Posts filed under “Sports”
I like watching football, but I cannot stand the way the games are televised.
On the clock, you have 60 minutes per game, of which there is maybe thirty 14 minutes of actual football played. In real time, that 14 minutes occurs over the course of 3 and ½ hours.
Who the hell has time for that 15 weeks a year, plus the playoffs?
But given that I am in recovery mode, and unable to do much of anything, I decide to Tivo the Bears-Seahawks game and the Jets-Patriots. But I take a nap (hey, gotta get my strength back) so I sit down watch the Bears (with my Chicago native brother-in-law) about 2 hours into the game.
Its more than no commercials — yhough that is great — the 30 second advance means none of the inane color commentary (“You gotta catch the ball!” Really?I wasn’t sure that was a rule!) Penalties, injuries, time outs, replays, breaking news, other scores — all gone.
We end up watching the entire game in 40 minutes.
Next up: Jets Patriots!
I may never watch a huddle or time out ever again . . .
UPDATE — January 16, 2011 7:05PM
So we catch up to the live game for the last 7 minutes — it is interminable, taking as long as the previous 53 minutes of game time.
Fantastic writing in of all places, the NYT sports section, on last night’s Breeder Cup race. I don’t follow horse racing, don’t really read the sports pages. But this telling of last night’s race is simply breathless:
“Her owners, Jerry and Ann Moss; her trainer, John Shirreffs; and for that matter anyone who had watched and loved the great racemare Zenyatta knew that the real running — the edge-of-the-seat-drama — really didn’t start until she turned for home. Nineteen times before, Zenyatta had looked desperate and in trouble at the top of the stretch. Nineteen times before, she had found a gear to rocket past her rivals in the final strides.
So when jockey Mike Smith cornered the big girl and squared her shoulders toward the finish line in dead last, the more than 72,000 people here at Churchill Downs rose to their feet and held their breath. Zenyatta not only had 11 horses to pass, she also had a dozen or so lengths to make up.
This time, however, Zenyatta was in a different kind of trouble. This was the $5 million Breeders’ Cup Classic, with a field full of thoroughbred racing’s royalty. They were boys. She was the only girl in the bunch, and at age 6 the oldest of the lot.
Zenyatta had started sluggishly, too. Sure, she always spotted fields some daylight, but Smith was worried before they hit the first turn. Her stride was uneven and looked like a rocking horse’s, with a wobbly glider. Dirt was hitting her face for the first time — Zenyatta had run 17 of her previous races on smoother synthetic surfaces.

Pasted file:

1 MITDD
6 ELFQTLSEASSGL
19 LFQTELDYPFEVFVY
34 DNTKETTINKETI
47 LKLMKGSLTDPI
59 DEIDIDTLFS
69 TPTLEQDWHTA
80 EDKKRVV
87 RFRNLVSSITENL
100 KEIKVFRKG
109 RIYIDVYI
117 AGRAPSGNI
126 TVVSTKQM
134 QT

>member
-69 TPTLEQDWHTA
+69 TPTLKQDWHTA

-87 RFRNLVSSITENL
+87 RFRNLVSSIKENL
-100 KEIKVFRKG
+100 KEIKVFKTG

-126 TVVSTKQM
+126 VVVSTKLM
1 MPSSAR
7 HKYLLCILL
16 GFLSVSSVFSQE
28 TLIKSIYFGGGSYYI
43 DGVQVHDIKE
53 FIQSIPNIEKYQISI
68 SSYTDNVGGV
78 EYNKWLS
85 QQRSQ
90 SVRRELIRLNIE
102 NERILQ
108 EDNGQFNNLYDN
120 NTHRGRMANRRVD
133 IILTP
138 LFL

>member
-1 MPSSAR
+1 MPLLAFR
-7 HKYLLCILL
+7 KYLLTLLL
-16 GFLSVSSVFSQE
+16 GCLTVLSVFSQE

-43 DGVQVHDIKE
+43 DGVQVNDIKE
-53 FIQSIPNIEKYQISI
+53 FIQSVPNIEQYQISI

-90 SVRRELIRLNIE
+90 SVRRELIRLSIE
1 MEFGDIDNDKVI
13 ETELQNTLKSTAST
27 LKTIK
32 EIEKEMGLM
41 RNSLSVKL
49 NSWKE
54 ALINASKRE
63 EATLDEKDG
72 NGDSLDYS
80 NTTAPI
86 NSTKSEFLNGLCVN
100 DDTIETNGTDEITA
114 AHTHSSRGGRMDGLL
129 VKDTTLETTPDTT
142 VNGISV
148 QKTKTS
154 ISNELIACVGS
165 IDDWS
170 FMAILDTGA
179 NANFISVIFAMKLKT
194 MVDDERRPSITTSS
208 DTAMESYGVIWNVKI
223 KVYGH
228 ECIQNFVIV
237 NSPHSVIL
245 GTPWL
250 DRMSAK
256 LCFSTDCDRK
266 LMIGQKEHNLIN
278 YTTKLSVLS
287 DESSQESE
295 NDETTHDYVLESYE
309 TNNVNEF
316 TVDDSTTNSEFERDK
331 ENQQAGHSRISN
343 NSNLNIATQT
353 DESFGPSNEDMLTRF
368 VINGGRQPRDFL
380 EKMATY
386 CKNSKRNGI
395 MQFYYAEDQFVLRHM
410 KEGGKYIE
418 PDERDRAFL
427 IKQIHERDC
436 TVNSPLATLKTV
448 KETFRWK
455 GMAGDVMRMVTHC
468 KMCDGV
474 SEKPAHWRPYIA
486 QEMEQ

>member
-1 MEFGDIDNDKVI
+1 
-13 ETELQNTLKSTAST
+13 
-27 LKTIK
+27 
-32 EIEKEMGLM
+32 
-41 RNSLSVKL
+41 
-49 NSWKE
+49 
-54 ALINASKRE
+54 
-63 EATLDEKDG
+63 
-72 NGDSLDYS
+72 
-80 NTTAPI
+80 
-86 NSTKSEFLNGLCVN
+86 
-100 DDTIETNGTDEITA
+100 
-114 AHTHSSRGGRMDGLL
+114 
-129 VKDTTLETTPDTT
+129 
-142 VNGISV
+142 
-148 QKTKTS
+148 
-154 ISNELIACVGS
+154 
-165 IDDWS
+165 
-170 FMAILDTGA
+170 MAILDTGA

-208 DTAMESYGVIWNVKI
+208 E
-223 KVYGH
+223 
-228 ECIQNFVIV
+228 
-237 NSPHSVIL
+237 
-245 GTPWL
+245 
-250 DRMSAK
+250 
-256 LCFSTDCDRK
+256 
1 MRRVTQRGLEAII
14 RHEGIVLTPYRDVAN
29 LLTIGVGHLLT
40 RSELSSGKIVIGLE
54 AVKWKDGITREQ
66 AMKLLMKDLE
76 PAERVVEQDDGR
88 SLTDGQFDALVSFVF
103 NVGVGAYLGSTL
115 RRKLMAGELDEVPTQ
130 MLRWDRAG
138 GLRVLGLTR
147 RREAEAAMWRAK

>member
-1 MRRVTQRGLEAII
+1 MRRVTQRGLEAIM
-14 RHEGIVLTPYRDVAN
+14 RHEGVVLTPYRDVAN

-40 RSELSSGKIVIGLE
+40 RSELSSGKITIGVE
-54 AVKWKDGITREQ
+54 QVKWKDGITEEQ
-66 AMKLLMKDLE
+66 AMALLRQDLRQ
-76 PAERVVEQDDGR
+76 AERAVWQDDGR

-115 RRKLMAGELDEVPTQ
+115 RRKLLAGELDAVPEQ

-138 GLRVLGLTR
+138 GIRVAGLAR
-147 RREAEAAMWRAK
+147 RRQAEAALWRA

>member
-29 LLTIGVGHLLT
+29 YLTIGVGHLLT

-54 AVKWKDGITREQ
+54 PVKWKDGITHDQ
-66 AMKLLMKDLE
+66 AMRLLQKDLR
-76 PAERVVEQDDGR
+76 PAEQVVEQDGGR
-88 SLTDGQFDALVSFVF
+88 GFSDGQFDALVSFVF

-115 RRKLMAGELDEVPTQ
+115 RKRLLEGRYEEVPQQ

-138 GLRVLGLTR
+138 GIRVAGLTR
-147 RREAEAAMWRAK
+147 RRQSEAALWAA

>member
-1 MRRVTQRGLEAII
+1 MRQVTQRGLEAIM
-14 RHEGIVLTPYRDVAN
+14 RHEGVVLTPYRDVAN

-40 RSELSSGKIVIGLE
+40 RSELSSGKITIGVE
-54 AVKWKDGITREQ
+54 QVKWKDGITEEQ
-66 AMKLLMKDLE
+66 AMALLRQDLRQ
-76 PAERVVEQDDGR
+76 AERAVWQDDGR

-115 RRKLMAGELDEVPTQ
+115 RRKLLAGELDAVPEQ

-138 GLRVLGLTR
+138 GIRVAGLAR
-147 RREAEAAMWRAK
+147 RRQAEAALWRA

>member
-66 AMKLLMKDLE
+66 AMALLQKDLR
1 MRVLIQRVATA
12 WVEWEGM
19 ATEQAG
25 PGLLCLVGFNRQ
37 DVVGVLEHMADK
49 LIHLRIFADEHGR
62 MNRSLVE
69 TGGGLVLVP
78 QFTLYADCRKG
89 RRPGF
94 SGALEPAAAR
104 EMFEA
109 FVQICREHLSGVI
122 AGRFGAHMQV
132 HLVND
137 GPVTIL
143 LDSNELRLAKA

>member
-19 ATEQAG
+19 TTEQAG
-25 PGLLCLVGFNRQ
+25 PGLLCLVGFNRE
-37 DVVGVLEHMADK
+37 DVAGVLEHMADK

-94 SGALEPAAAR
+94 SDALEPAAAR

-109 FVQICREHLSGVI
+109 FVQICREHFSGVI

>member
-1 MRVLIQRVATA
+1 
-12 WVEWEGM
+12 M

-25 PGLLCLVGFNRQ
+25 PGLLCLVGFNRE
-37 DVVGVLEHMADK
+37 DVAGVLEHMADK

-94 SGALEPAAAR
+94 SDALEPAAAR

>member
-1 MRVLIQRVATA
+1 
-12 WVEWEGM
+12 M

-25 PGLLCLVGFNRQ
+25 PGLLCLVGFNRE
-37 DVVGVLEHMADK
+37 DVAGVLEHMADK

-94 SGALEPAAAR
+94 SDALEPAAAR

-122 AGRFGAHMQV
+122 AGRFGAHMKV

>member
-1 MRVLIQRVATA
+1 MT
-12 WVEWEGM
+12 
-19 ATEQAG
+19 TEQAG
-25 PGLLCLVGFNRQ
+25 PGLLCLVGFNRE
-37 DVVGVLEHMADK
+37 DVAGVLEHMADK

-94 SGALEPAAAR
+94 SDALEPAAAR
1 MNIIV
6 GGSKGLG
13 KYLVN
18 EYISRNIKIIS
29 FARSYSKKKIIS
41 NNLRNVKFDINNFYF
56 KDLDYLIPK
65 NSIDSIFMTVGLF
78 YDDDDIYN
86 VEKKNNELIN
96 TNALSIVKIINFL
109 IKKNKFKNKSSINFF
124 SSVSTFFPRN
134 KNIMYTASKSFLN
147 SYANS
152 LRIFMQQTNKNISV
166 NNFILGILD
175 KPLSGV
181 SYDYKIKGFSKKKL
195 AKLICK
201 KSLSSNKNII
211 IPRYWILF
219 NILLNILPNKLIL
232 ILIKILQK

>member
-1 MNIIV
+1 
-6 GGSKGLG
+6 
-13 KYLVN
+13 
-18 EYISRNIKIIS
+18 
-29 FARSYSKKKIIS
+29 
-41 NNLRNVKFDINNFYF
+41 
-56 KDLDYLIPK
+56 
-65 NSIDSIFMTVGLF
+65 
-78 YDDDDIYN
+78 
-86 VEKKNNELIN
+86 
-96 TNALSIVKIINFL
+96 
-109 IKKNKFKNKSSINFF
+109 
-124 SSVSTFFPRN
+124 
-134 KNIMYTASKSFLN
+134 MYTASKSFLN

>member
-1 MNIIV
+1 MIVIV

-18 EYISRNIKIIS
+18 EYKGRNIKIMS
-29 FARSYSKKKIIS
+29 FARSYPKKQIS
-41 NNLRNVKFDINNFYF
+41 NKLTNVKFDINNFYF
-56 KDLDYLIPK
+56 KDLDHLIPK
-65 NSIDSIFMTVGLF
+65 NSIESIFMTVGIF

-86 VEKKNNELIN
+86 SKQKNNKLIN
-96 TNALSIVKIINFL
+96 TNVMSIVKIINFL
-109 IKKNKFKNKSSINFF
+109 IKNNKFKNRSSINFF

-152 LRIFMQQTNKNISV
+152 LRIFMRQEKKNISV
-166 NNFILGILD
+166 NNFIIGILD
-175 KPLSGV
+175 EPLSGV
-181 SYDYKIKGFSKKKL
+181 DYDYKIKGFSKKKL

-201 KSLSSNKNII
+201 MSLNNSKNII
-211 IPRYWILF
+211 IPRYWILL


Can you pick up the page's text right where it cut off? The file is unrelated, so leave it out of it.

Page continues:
Somehow, Smith settled her, and Zenyatta picked up some steam rounding the far turn. But now Smith was stuck inside, a wall of horses ahead of him.
He angled her left, one path, two paths, three paths, and it was not pretty. Zenyatta’s strength is power, not agility, and she looked like a bull trying to fight her way out of a ring.
“I needed to cut some corners somewhere,” Smith said.
When he finally got her outside and clear, Zenyatta charged. She shot by Musket Man and Paddy O’Prado and absolutely gassed the Preakness champion, Lookin at Lucky.
There was only one colt left, and he was a good one. Blame had won 8 of 12 in his lifetime, and 5 of his last 6. His rider, Garrett Gomez, had threaded Blame between two rivals and still had seven lengths on Zenyatta with the wire getting closer.
“At the eighth pole, I thought I was going to get there pretty easy,” Gomez confessed. But then he peeked beneath his arm and saw Smith and Zenyatta getting bigger and bigger.
“I knew she’d be coming,” Gomez said. “She’s the best I’ve ever seen.”
Smith was fanning Zenyatta, a mare he loved, with his left hand. She dug in, and Blame’s lead grew smaller with every stride. With 20 yards to go, Zenyatta was at Blame’s tail. Then hip. Then neck. There was a roar, the flash of a finish-line photo, and then silence.”
Just fantastic . . .
Zenyatta Misses History by a Head
NYT, November 6, 2010
Video after the jump . . .
Gotta love Steve Perry leading a packed house @ AT&T Park, San Francisco in ‘Don’t Stop Believing’ during the 8th inning of Game 5 in the NLCS. > > Here’s Bob Lefsetz: Some things just make you feel good. I’m going through today’s e-mail and someone linked to this clip. Just another use of the…Read More
There is a fun mathematical discussion in the NYT Sports section today worth looking at. It turns out that major league hitters on the verge of a 3 handle batting average — .300 — hit an astounding .463 on their last at bat of the season: “Two economists at the Wharton School of the University…Read More
Congratulations to Pat Riley and the Miami Heat. You have put together a very competitive team that should be fun to watch in the coming years. Lost in all the hype is the fact that The NY Knicks have been part of a public corporation — the incompetent Cablevision (CVC), an $8 billion dollar telecommunications…Read More
Terrific interactive data dump in the Sunday NYT, ranking various FIFA world cup teams by 10 separate metrics: FIFA world ranking Goals per game Goals allowed per game Shots per game Shots on goal per game Touches per game Touches allowed per game Touch difference per game Touches in attack Touches resulting in complete pass…Read More